Mum and dad thought they were taking a chance letting us watch the Perry Como Show, but fortunately they did allow us to watch it; and strange as it might seem, it never ever occurred to them that Liberace was rather unusual. The British have always had a great regard for pantomimes and pantomime dames. Unfortunately though, if Frank Sinatra came on, that was definitely not allowed. That was adult stuff, without a doubt. Any of the “Road,” films with Bing Crosby were Ok and watching, White Christmas, at Christmas was a good thing. We seemed to watch, and this was deemed quite acceptable, war film after war film, both British and American. Our parents wanted us to see them. Draw your own conclusions if you will. They were shocked though at Michael and myself using plastic tennis rackets as guitars, standing on kitchen stools and singing raucously and energetically Tommy Steel songs and Rock Around the clock by Bill Hayley and the Comets. Tommy Steel, before he took up a film and acting career, was a rock and roll singer. Shock horror!!
There used to be a cafe in Southampton, in the basement of one of the High Street shops, called the Cadena Café. It was always a treat to go there. My grandmother often took Michael and myself to the Cadena for the most delicious real cream cakes and tall glasses of lemonade. What was very special about the Cadena Café though were the murals on the walls. They were painted full height from the floor to the ceiling and surrounded all the walls. They were gigantic seascapes. The views showed entering New York harbour aboard one of the Queens. It was the view from the prow of the ship. The Statue of Liberty stood foremost, erect and tall on Liberty Island at the entrance to New York. Massed sky scrapers crowded behind it. The sea looked choppy with dramatic wave patterns which represented all the different shades of the sea from light turquoise to blue black; and tug boats scurried in front of the ship as it entered the harbour. That mural in the Cadena Café fixed my view of a modern, thrusting, energetic New York, with all its excitement, more than anything else. It has remained in my consciousness to this day.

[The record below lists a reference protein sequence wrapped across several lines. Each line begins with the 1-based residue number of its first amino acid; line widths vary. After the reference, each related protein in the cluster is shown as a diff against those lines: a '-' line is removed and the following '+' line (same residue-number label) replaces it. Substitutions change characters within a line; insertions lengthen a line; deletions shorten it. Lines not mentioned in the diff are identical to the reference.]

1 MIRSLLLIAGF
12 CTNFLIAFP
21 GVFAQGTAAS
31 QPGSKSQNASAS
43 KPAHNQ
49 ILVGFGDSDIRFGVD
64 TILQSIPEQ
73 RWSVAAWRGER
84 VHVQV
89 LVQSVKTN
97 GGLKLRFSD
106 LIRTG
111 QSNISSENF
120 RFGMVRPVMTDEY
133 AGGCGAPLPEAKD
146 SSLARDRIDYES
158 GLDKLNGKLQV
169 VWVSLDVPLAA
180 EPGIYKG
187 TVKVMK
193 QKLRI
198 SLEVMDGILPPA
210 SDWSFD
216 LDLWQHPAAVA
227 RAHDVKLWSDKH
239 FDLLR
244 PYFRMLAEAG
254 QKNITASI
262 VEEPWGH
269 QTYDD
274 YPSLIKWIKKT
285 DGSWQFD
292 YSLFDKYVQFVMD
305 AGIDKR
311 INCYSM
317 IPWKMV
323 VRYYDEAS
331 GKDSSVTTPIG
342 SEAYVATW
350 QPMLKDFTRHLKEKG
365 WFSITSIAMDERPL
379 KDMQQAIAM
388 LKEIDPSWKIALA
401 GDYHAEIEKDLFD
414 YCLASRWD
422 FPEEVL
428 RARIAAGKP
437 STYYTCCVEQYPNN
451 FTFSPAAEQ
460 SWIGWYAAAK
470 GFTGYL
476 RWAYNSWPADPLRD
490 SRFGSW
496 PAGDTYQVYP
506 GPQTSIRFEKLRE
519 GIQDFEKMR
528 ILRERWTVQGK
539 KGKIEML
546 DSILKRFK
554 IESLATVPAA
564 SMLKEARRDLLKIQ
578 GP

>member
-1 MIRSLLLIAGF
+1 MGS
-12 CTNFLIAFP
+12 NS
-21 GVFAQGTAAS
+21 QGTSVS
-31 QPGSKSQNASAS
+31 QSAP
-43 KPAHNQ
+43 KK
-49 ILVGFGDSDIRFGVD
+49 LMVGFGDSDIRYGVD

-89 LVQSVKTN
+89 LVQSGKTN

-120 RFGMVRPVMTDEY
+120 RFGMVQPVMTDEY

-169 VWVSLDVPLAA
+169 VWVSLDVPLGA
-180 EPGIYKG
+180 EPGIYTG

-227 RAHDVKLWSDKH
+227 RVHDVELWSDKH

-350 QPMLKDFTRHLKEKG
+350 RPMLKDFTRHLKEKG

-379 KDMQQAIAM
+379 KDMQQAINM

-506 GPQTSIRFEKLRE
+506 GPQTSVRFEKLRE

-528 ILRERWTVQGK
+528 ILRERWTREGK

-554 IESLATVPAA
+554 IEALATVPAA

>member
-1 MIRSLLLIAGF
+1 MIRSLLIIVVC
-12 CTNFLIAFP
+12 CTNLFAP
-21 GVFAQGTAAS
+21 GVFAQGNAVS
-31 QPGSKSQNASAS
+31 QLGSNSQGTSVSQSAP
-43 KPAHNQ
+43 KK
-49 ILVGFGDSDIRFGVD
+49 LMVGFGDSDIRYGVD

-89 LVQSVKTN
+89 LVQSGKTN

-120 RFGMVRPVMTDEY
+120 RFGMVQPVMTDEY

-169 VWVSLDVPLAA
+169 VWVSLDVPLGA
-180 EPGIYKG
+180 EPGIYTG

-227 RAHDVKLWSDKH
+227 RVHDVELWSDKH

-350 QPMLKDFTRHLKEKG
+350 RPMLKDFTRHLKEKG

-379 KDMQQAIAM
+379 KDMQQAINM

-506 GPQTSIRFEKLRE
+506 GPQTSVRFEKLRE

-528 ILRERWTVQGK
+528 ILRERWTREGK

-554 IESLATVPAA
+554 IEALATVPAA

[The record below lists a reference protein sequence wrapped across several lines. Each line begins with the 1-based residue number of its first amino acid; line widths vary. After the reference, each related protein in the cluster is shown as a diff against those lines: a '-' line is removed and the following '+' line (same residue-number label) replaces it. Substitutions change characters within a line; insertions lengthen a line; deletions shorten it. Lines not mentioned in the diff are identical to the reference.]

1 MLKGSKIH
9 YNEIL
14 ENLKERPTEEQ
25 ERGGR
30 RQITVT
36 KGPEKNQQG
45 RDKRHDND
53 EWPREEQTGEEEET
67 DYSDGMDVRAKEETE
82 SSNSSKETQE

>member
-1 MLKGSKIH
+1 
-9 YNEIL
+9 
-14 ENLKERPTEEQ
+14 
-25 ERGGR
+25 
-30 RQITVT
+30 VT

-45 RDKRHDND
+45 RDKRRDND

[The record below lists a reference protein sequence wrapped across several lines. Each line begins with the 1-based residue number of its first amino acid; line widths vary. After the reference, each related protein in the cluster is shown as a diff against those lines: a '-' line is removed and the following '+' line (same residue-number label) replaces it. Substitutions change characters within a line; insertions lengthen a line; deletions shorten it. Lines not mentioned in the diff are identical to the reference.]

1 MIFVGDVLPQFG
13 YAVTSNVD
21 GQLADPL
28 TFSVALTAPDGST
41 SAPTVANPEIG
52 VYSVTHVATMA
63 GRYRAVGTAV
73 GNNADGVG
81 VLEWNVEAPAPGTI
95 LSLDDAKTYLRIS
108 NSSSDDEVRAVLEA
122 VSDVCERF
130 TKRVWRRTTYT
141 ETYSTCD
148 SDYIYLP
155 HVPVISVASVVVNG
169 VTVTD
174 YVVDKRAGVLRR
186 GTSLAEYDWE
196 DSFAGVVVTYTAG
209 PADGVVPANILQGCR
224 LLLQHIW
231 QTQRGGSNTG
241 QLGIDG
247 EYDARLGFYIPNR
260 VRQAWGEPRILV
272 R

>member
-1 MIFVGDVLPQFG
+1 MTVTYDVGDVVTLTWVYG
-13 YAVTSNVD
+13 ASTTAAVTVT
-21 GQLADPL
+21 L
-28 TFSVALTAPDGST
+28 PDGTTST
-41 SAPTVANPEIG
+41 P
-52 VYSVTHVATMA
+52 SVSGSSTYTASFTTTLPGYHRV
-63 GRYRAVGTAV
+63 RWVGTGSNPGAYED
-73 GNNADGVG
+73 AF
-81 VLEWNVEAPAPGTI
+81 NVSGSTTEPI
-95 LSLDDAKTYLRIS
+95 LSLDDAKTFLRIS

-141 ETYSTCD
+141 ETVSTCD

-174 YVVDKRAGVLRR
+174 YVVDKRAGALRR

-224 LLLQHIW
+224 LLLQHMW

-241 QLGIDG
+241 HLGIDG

Two million American troops marched through this ancient gateway down to Southampton Docks between 6th June 1944 and May 8th 1945. This is the same gateway that Henry V's troops marched through on their way to Harfleur and the Battle of Agincourt in 1415. In 1620 the Pilgrim Fathers passed this way to the Mayflower and Speedwell moored close to this gateway.
Southampton in 1958, had very strong memories of America and Americans apart from the TV programmes on BBC and ITV and the shipping connection between Southampton and New York. Southampton was the embarkation point for most of the American troops entering Europe on D Day and during the year after D Day which lead to Victory in Europe. There is a plaque on the ancient medieval city gate into Southampton called The Bar Gate which commemorates this. This number might seem incredible but two million Americans marched through that gateway to the docks. The number makes me feel incredulous even now, though I know it is true. Many households in Southampton billeted American troops leading up to D Day. My family owned a large house in Swift Road, Woolston. My dad was away in Burma with the RAF .My grandmother billeted two American soldiers. She always talked about them fondly and with great affection years later.
New York 1945 showing the docks where the Cunard ships docked. Later in the 1950's and the decades following, members of my family were on board those ships.
I did indeed dream as a six year old child of going to America, the land of skyscrapers and enormous cars with chrome wings that looked space age. I dreamed of going to New York and playing with American children of my own age. But, this might seem a little strange, my dreams included quite a bit of Superman stuff. I would always be able to leap from sky scraper to sky scraper. Don’t ask me why, but in my dreams, the dreams of a six year old, I could do that.
Macey's New York.